TULSA, Okla. (KTUL) -- Corey Atchison has essentially had to start his life over.
“Before I got locked up, I was zoom, zoom, zoom, go everywhere,” he said, but after 28 years in prison, his first few months of freedom have moved at a slower pace.
“When I first got out and drove, I was really kind of nervous,” Atchison said.
He says he’s using every second to make up for the lost time.
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“I got the truck that day, they let me move into the apartment,” he said. “I finally got my ID. I was happy about that.”
All things so many take for granted.
“I was just so happy. I got me a blanket and a pillow, and I slept on the floor,” Atchison said.
On top of a place to live and his own car, Atchison has a job for the first time in 28 years.
“I told them, I don’t know how to do this, and I ain't never done this,” Atchison told his future boss. “But I am willing to learn, and I will be at work every day, and I will be on time, and he was like, 'I am going to give you a chance.'”
That’s all Atchison really ever wanted.
Judge Sharon Holmes gave him that chance 204 days ago when she vacated the 1991 murder charge that sent him to prison for life.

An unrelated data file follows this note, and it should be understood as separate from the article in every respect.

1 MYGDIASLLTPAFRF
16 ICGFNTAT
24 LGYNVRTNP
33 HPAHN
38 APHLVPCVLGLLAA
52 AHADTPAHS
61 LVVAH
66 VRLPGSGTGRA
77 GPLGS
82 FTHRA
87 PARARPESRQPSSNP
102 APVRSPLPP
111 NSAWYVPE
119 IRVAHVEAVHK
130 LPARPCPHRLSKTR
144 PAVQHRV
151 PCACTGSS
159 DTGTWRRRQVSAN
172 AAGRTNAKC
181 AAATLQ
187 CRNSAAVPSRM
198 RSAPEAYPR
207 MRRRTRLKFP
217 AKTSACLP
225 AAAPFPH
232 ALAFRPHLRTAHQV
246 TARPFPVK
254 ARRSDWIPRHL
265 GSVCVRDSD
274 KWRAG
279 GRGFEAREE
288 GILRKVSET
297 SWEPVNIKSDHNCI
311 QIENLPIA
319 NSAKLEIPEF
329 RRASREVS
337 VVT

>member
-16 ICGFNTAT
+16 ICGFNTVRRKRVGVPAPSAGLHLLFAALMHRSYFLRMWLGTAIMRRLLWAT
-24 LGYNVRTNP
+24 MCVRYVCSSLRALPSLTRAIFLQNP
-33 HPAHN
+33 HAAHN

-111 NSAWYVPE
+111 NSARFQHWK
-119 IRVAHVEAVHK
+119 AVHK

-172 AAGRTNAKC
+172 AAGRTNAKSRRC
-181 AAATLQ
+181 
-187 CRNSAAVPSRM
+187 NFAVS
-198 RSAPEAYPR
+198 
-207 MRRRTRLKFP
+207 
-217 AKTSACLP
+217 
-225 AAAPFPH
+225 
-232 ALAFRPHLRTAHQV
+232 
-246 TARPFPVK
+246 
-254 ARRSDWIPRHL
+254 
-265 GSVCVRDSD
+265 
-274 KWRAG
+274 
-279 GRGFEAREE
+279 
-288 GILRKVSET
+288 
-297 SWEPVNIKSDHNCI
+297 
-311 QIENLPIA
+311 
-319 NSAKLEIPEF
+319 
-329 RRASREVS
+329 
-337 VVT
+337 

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He's now living it up with his daughter and grandson, who were both born when he was in prison.
“You be apart from someone but when I am with her it is like I’ve never been away from her,” he said.
Atchison has been to OU games, traveled to Dallas, and is hoping to take a cruise one of these days.
“I always say I am having a good time and loving it, and I haven’t even really did anything yet," he said.
But the outside world is everything.
“It is just amazing to be out here and to look in the sky and be free and do what you want to do,” Atchison said.
And he’s not looking back.
“I want to stay right here in the free world,” he said. “In the free world is what I call it; that is what it is.”
Atchison says he'd love to talk to young kids and other inmates about his journey. He says if he can help one person, it is worth it.
The judge has not yet submitted her written ruling to vacate the murder charge.
When she does, the district attorney’s office says they plan to appeal it.